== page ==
The signature of President Obama on the Affordable Care Act. Courtesy WikiMedia Commons and whitehouse.gov

The signature of President Obama on the Affordable Care Act. Courtesy WikiMedia Commons and whitehouse.gov

Under the Affordable Care Act, Congress built in a number of measures and programs across all health care provider groups designed to improve the quality of medical care and potentially reduce costs, including the new “Hospice Quality Reporting Program.”

It’s the latest quality push from the Centers for Medicare & Medicaid Services — which pays for most hospice care in the U.S. via the health insurance program for the elderly and is therefore charged with rolling out the hospice quality reporting initiative– to move toward reimbursing providers for quality care and outcomes given and move away from fee-for-service medicine. The latter practice allows providers to get paid no matter the quality of care, and studies show fee-for-service medicine may lead to unnecessary or overused treatments.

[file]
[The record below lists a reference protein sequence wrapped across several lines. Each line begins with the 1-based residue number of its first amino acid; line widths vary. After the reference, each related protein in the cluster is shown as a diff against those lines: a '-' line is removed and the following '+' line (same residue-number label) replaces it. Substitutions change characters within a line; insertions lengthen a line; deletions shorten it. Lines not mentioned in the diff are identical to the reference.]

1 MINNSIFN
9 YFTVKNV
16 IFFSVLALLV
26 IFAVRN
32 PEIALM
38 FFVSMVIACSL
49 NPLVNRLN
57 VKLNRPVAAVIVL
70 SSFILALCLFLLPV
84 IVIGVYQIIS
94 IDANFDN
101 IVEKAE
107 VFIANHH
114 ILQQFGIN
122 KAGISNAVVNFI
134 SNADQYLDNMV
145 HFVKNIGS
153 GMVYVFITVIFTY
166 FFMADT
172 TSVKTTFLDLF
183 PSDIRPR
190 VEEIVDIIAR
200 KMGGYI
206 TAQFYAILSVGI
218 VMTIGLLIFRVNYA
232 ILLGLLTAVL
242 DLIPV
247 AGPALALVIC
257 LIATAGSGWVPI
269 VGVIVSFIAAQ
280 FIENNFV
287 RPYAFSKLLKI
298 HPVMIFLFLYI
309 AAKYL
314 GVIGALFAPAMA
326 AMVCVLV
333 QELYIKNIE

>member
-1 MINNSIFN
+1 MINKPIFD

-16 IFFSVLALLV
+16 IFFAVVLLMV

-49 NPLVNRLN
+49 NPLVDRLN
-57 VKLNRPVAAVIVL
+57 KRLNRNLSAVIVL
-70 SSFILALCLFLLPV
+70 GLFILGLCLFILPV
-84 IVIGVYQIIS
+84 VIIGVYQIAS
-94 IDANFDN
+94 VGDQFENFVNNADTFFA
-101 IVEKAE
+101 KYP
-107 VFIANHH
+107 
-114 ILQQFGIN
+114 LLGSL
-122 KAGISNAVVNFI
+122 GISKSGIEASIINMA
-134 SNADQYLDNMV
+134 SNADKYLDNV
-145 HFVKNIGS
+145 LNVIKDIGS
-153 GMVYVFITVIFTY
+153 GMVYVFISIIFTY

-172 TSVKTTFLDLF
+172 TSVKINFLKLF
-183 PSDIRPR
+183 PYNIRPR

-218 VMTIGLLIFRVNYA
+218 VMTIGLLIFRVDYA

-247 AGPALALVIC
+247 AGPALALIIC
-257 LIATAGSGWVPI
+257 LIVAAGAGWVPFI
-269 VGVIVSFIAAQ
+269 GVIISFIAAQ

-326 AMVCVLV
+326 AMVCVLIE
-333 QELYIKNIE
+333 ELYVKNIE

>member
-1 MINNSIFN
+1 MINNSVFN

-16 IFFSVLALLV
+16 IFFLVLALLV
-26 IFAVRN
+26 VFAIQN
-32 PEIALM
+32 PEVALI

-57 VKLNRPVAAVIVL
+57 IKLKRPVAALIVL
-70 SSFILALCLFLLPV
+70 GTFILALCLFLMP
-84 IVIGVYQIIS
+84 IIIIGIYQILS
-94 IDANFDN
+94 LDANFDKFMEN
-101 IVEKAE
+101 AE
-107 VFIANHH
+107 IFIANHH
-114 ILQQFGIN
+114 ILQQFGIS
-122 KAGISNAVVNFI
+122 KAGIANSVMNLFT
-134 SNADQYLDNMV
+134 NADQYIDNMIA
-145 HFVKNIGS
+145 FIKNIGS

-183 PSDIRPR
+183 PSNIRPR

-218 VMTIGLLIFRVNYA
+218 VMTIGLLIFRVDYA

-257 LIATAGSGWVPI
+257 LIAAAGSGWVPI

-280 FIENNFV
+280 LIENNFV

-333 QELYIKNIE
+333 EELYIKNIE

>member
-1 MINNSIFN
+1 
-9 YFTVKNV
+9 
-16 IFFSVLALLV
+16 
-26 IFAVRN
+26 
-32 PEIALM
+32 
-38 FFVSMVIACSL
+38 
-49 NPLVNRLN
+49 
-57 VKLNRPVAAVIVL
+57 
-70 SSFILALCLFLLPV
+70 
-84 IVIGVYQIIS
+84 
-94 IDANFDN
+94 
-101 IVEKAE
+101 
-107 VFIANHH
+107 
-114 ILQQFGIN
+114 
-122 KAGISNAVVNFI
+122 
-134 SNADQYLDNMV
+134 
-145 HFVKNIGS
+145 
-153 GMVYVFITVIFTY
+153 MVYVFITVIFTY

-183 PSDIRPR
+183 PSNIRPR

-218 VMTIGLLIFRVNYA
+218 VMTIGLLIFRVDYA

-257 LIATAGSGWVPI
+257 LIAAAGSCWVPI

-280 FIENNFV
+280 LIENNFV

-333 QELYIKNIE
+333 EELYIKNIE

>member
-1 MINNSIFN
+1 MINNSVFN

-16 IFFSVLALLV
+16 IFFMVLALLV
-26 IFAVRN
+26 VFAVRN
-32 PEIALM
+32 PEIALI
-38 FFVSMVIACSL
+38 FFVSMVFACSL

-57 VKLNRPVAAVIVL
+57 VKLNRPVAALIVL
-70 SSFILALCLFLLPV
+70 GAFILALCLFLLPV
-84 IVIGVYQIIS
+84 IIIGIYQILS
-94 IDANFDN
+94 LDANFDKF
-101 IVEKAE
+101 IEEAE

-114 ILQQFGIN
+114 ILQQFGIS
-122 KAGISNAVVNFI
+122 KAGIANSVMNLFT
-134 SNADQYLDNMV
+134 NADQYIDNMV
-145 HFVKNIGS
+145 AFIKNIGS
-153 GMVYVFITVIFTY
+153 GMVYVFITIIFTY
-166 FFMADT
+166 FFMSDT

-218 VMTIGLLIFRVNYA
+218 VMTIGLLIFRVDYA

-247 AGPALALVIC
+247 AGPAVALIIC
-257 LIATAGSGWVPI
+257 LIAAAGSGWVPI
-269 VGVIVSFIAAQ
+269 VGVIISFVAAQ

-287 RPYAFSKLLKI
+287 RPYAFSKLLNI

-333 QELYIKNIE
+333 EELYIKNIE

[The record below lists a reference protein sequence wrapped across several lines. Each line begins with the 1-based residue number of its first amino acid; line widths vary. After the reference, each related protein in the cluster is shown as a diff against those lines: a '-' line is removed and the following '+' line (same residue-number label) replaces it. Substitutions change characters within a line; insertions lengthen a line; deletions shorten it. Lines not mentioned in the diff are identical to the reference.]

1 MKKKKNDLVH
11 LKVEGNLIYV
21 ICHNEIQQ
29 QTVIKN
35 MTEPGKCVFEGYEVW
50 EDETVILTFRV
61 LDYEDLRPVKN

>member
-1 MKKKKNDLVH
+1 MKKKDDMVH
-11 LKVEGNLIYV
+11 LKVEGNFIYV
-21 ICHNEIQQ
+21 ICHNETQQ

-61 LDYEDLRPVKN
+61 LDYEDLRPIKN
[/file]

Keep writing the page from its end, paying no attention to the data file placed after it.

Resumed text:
“CMS’s goal is to adopt measures for the Hospice Quality Reporting Program that ensure care is patient and family-centered and is safe and high-quality,” Dr. Patrick Conway, chief medical officer and director of the Center for Clinical Standards and Quality at the Centers for Medicare & Medicaid Services said in a statement to Life Matters Media. “It is critical that hospice providers meet the care needs of all patients and families.”

The Obama administration has already rolled out quality measures for other providers of medical care as well as insurance companies, known as “Advantage plans,” that contract with Medicare to provide medical health benefits to seniors. The health plan quality program includes a star rating system to provide payment bonuses for higher-scoring plans, therefore giving consumers a better idea of which health plans seniors should choose.